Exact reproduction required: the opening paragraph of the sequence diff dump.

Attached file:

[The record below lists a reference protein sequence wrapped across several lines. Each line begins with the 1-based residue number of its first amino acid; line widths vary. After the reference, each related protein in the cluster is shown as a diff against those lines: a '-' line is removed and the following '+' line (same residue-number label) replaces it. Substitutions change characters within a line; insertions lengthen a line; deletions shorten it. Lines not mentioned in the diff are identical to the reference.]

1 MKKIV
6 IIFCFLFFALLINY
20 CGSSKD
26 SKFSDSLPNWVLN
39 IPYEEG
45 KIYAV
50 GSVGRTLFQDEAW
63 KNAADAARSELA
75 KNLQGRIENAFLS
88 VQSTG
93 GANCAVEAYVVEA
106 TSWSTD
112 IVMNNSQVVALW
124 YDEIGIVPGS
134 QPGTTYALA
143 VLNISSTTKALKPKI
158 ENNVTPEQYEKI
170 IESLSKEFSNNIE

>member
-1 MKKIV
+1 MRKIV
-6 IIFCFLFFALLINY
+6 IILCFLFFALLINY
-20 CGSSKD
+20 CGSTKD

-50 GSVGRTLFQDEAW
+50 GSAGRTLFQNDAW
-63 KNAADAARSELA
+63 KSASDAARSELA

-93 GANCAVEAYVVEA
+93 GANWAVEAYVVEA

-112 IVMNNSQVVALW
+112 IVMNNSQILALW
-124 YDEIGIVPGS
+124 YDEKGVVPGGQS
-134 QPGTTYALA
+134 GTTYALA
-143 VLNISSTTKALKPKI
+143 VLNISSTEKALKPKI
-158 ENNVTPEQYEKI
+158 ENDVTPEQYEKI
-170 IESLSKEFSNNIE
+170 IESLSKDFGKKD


[The record below lists a reference protein sequence wrapped across several lines. Each line begins with the 1-based residue number of its first amino acid; line widths vary. After the reference, each related protein in the cluster is shown as a diff against those lines: a '-' line is removed and the following '+' line (same residue-number label) replaces it. Substitutions change characters within a line; insertions lengthen a line; deletions shorten it. Lines not mentioned in the diff are identical to the reference.]